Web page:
Cheaper to switch to Dom Perignon
When discussing water in Waukesha, what often gets lost in the shouting is that this isn’t a new issue. It’s been studied a long time, and unfortunately Lake Michigan is the best option. We may have to look at the other options if our application fails, but if we’re going for Lake Michigan water the time to do it is now because of how long it will take to get it.
Candidate for mayor Jeff Scrima has been touting a plan to avoid looking for water elsewhere by planning to use wells, the Fox River and nearby quarries. Scrima’s plan got a thorough examination thanks to Alderman Paul Ybarra, and it’s $32 million more than getting water from Lake Michigan.
Nelson pointed out that Scrima’s alternative is the more expensive than the three options proposed by the city after years of research.
“I think there is some significant facts in this study,” Nelson said. “What Mr. Scrima has been publicly proposing would cost taxpayers $32 million more than the Lake Michigan option that we have been suggesting.”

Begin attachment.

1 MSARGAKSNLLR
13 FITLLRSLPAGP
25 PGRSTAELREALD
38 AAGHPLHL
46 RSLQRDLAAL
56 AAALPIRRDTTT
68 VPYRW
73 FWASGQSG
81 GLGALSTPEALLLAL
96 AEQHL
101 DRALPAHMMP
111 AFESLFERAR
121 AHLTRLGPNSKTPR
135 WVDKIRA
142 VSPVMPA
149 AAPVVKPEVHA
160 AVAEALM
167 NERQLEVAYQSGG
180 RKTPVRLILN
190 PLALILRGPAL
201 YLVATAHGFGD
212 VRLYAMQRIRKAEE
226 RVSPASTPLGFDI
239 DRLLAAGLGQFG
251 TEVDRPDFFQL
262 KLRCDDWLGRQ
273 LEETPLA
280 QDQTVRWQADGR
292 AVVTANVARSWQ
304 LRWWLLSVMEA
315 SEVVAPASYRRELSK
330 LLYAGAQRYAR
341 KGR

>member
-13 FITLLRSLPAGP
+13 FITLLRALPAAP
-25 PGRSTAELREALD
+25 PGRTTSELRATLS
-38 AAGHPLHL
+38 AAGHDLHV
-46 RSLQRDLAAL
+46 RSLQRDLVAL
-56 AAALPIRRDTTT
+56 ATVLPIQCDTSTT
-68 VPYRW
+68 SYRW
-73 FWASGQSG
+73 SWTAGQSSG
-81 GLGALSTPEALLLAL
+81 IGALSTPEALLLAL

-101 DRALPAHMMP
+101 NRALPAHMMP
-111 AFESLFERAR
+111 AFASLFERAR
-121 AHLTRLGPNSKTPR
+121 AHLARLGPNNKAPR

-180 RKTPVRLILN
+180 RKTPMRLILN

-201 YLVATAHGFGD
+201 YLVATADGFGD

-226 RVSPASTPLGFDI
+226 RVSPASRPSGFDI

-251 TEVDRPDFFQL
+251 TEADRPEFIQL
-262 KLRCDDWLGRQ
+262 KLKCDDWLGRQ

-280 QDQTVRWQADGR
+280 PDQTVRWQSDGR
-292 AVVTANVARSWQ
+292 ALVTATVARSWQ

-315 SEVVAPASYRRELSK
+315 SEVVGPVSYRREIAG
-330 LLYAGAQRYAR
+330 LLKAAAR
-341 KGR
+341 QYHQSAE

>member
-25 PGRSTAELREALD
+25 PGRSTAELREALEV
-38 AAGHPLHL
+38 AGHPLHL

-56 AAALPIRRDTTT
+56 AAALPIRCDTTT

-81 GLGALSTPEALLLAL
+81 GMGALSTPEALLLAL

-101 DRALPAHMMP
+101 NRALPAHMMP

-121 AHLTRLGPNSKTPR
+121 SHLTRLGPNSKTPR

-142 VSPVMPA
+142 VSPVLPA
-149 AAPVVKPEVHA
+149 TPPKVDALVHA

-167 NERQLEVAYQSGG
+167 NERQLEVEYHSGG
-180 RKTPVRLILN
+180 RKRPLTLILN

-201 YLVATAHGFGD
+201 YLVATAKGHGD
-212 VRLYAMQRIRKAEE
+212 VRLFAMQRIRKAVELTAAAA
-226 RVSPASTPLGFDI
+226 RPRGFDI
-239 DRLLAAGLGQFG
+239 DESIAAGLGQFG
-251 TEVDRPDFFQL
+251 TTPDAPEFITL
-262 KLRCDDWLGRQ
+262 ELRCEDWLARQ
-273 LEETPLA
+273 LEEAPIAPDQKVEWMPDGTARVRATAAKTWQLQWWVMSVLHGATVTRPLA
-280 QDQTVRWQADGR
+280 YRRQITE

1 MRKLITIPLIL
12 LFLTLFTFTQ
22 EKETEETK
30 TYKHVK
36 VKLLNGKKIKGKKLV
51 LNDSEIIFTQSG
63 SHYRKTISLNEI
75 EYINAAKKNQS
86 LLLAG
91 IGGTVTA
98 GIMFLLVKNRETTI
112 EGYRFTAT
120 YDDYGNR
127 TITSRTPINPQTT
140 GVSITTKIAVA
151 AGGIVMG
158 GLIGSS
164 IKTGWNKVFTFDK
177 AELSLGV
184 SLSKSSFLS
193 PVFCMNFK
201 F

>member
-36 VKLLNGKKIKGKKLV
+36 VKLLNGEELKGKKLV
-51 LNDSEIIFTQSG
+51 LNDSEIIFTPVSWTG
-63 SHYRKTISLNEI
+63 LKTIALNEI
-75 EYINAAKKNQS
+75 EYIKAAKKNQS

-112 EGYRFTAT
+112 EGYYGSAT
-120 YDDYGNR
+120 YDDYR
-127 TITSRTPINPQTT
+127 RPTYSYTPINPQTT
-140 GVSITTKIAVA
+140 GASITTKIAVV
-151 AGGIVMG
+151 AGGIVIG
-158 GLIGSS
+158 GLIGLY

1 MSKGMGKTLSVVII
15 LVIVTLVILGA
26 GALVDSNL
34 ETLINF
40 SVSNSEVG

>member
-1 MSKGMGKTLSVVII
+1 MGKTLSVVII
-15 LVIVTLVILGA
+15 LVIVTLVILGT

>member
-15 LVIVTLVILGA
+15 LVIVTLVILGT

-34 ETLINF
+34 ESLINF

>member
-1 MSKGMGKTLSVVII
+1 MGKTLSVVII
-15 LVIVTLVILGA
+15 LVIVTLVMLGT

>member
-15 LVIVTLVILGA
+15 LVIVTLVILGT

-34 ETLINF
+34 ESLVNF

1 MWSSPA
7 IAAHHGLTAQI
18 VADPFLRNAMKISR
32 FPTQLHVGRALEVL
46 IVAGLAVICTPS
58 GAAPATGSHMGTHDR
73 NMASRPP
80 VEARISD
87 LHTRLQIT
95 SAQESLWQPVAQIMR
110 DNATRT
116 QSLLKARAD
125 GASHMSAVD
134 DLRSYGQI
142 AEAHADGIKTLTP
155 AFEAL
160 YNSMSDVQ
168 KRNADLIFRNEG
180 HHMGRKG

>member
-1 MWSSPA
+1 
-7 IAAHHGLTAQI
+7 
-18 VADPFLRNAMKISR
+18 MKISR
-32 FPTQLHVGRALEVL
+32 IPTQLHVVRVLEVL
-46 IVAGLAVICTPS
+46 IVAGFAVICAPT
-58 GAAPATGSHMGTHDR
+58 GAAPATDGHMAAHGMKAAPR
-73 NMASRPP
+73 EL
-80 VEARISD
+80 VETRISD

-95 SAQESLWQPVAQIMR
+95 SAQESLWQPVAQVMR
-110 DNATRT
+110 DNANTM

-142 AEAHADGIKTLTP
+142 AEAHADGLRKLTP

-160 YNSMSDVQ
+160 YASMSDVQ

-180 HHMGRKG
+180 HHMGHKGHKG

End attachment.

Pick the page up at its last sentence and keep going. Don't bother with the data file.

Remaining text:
The city has been studying the future water supply for eight years, Duchniak said, and determined the cheapest option would be Lake Michigan.
Due to a drawdown in the city’s groundwater source, the city is faced with declining quality and quantity. The more the city pulls from the deep aquifer, the more the water needs to be treated for contaminants.
The city is ordered to remove radium from its water supply by June 2018, and it is working on a timetable to develop the future water supply. The Common Council is expected to make a decision about the city’s water supply option in late 2010.
If the city chooses the Lake Michigan option, the city has an 18-month window after the projected construction completion date to meet the radium deadline.
Next Scrima will suggest we start storing water in mineshafts.
Of course, none of the planning takes into account how much the neighboring communities will fight Waukesha when, as predicted, the extra straws Waukesha sticks in the ground start to affect the surface bodies of water. Not every community will roll over like the Town of Waukesha did recently. When the wells start to run dry and Pewaukee Lake becomes Pewaukee Puddle, what kind of costs will all those lawsuits bring?
Some issues are just too important for politicians to play games with. It’s nice that Scrima wants to be liked and tells everyone want they want to hear, but it doesn’t mean we have to believe him.